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iXiGOers Dec 09 2012

What is the history and culture of Mcleodganj?

Vaishali Singh DEC 10 2012
0 people found this answer useful Useful ?Yes

McLeodganj is named after David McLeod, who was Lieutenant Governor of Punjab when the British discovered the little hill station in the early 1850s. It was a suitable place to shift their civil administration and cantonment from Kangra Fort. McLeodganj at that time was a dozen-or-so English homes, perched on the ridge for the best view of the snowcapped Dhauladhars.


Photo of Present Day Mcleodganj

Established in 1860, the threestoreyed, glass-fronted shop of the Nowrojees still stands where it was, watching over the transformation from British outpost to hippiedom. Its business dwindled when the British shifted to Lower Dharamsala after a devastating earthquake in 1905. But the Nowrojees sold newspapers, medicines, arms, even ran their own dak service for the few pensioners and missionaries, until India’s Independence drove even these customers away.


Photo of Prayer Wheels at Tsuglagkhang Temple


It was the customer-starved Nauzer Nowrojee — an eccentric who ruled over the shop for 63 years, the inspiration behind the unbending shopkeeper in Rohinton Mistry’s A Fine Balance — who, in 1960, persuaded the exiled Dalai Lama to settle down here. Fleeing from the Chinese, his people dying in the heat and dust of the Indian plains, the 14th Dalai Lama found refuge in this little pine-covered spur of the mountains, with snow peaks round the corner. From the day the Dalai Lama stepped here, McLeodganj never looked back.You can learn more about the history and culture of the hill station with the best places to visit in Mcleodganj.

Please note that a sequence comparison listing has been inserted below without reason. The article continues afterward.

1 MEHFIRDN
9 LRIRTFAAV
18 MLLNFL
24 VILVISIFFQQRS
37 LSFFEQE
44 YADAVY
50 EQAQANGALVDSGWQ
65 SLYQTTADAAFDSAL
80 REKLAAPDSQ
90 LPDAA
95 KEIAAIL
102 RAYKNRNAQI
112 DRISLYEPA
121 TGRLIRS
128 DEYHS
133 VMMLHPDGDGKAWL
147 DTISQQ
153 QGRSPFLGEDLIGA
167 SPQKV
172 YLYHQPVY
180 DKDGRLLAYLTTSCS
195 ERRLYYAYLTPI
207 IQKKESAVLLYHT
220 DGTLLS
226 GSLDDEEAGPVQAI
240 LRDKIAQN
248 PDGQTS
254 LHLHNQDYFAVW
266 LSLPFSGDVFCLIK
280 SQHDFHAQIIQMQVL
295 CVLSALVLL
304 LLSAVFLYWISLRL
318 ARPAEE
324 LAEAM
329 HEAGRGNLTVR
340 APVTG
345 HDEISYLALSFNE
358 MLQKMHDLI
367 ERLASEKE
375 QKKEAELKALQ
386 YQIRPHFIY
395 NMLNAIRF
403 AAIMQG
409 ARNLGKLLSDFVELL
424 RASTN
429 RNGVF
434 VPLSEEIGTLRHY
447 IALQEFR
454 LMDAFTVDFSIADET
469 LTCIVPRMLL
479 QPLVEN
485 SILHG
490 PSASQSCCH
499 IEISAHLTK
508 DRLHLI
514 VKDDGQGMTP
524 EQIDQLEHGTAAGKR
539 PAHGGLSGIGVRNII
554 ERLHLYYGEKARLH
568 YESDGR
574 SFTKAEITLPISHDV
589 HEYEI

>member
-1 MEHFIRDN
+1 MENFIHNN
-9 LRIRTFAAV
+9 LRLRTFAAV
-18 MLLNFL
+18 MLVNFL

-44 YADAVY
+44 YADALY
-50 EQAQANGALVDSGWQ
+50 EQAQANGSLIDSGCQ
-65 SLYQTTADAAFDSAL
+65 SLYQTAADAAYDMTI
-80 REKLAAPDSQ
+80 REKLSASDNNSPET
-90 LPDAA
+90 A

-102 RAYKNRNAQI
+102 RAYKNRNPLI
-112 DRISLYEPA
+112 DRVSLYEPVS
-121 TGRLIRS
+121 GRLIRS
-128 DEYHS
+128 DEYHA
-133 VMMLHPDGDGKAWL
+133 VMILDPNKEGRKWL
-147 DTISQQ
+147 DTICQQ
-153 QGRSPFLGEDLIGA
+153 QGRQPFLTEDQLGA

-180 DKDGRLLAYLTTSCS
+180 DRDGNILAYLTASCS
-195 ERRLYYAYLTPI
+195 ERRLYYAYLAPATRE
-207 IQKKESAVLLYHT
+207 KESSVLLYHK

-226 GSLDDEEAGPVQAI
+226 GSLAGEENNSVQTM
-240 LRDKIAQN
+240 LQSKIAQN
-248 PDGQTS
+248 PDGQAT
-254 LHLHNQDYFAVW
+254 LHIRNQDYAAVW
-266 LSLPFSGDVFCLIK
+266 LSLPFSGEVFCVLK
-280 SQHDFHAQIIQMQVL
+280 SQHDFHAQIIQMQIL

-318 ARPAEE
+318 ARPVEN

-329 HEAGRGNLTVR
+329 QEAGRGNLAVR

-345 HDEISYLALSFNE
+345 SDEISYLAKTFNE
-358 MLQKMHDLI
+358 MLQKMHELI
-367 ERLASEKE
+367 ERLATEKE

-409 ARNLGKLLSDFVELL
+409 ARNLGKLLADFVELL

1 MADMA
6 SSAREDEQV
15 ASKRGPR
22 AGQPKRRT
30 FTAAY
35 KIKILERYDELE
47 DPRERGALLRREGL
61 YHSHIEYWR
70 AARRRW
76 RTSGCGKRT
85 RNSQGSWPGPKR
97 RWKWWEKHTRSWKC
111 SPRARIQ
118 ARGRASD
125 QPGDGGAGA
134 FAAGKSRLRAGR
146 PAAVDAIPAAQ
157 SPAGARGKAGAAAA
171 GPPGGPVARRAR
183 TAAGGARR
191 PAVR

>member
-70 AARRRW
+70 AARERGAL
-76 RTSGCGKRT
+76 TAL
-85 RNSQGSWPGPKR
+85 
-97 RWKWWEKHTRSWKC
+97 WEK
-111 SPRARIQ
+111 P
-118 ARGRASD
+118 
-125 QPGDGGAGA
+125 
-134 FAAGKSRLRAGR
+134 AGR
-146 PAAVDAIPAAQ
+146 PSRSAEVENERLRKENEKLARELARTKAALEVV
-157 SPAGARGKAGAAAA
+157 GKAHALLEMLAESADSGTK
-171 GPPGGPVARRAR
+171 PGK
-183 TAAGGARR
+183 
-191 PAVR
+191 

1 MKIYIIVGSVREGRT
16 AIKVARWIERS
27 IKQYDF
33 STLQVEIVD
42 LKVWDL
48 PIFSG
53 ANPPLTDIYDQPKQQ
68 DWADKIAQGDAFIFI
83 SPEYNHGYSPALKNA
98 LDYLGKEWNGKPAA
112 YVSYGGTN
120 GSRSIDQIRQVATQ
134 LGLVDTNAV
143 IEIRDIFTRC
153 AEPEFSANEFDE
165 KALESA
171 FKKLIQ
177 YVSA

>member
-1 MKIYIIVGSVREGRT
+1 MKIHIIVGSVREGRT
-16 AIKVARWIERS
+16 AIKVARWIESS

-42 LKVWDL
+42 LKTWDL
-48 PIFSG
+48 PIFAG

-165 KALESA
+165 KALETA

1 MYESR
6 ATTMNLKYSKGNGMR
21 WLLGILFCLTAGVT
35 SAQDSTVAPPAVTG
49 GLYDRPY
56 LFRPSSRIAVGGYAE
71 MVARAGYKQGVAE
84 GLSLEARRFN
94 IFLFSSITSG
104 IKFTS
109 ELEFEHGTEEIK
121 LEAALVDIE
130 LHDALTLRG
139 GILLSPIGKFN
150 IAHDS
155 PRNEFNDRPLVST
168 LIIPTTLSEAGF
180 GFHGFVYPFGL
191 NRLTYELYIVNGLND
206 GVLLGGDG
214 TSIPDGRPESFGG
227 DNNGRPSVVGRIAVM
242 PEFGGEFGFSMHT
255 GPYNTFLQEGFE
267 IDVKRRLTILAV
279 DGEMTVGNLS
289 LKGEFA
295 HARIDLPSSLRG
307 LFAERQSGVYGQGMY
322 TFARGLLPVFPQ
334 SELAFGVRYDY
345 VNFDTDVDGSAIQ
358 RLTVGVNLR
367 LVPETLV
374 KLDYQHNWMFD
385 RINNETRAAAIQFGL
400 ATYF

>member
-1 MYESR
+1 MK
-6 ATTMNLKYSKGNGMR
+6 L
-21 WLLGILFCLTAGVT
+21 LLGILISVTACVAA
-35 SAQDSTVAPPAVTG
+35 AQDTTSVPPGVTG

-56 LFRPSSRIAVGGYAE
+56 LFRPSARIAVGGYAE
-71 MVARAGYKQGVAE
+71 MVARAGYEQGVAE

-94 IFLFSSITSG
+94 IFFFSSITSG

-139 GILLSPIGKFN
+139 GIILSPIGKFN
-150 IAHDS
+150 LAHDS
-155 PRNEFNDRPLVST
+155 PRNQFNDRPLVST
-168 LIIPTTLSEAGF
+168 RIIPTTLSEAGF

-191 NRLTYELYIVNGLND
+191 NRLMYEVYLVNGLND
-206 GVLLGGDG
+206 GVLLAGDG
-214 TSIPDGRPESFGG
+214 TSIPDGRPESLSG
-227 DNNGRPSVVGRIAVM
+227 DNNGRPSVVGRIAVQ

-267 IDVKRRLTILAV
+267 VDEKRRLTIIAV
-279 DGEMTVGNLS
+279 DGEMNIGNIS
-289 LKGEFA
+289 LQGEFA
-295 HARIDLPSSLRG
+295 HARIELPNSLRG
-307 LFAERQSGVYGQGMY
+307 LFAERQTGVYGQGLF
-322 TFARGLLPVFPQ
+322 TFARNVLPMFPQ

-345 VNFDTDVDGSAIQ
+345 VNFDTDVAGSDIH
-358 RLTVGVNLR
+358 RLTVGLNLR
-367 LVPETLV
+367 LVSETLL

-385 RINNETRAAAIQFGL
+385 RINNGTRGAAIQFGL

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Vaishali Singh Aug 05 2013
0 people found this answer useful Useful ?Yes

McLeodganj is named after David McLeod, who was Lieutenant Governor of Punjab when the British discovered the little hill station in the early 1850s. It was a suitable place to shift their civil administration and cantonment from Kangra Fort. McLeodganj at that time was a dozen-or-so English homes, perched on the ridge for the best view of the snowcapped Dhauladhars.


Photo of Present Day Mcleodganj

Established in 1860, the threestoreyed, glass-fronted shop of the Nowrojees still stands where it was, watching over the transformation from British outpost to hippiedom. Its business dwindled when the British shifted to Lower Dharamsala after a devastating earthquake in 1905. But the Nowrojees sold newspapers, medicines, arms, even ran their own dak service for the few pensioners and missionaries, until India’s Independence drove even these customers away.


Photo of Prayer Wheels at Tsuglagkhang Temple


It was the customer-starved Nauzer Nowrojee — an eccentric who ruled over the shop for 63 years, the inspiration behind the unbending shopkeeper in Rohinton Mistry’s A Fine Balance — who, in 1960, persuaded the exiled Dalai Lama to settle down here. Fleeing from the Chinese, his people dying in the heat and dust of the Indian plains, the 14th Dalai Lama found refuge in this little pine-covered spur of the mountains, with snow peaks round the corner. From the day the Dalai Lama stepped here, McLeodganj never looked back.

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